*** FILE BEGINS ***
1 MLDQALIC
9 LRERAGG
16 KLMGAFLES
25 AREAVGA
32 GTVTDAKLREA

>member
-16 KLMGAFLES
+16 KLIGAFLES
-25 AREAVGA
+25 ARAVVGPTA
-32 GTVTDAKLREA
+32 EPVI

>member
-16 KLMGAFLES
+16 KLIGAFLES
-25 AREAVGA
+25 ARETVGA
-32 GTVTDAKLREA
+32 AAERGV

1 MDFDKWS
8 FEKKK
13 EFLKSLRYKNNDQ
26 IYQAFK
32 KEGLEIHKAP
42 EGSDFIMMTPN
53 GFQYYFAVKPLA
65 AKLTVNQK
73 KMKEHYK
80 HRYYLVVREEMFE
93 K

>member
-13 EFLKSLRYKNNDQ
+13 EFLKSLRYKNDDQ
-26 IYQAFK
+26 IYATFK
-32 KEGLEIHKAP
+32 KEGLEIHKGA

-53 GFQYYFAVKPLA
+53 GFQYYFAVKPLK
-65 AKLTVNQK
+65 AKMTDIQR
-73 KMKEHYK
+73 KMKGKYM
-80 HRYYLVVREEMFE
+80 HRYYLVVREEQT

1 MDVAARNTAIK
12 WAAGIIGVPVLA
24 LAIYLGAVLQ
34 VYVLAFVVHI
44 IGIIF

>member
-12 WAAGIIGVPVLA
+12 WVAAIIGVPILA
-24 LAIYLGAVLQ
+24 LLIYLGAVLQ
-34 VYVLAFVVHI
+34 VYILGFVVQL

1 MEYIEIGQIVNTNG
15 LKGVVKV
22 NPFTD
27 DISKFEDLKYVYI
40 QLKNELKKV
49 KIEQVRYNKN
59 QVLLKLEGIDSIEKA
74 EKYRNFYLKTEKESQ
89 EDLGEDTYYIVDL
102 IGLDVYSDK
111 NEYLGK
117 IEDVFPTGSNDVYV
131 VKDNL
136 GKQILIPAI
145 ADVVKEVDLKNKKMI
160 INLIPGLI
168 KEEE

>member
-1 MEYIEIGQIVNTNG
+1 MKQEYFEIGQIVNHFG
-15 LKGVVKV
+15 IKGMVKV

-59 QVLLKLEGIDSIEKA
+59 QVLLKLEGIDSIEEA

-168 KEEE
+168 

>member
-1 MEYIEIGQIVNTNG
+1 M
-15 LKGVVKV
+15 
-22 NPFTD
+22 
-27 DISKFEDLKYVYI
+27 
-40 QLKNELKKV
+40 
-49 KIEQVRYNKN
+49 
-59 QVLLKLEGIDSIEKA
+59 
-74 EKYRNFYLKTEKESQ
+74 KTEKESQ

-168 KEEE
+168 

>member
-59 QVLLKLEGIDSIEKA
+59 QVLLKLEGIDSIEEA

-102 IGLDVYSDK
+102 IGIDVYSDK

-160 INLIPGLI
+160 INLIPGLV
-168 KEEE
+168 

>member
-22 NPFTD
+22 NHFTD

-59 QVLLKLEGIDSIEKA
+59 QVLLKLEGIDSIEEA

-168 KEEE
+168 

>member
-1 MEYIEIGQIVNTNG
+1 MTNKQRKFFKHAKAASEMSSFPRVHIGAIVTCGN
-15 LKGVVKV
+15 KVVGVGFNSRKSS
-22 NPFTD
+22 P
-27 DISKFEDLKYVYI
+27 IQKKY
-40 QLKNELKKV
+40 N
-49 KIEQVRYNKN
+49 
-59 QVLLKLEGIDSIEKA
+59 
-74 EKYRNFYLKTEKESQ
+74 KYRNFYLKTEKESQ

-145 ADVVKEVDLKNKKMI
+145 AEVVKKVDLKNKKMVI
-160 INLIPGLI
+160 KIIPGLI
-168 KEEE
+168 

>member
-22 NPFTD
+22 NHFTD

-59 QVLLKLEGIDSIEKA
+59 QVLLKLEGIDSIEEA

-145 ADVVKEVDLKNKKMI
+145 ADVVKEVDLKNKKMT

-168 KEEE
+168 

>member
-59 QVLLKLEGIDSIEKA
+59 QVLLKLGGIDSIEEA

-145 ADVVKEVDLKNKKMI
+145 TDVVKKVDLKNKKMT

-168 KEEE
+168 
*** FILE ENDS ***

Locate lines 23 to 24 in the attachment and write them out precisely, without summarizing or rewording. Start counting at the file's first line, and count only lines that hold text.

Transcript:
26 IYQAFK
32 KEGLEIHKAP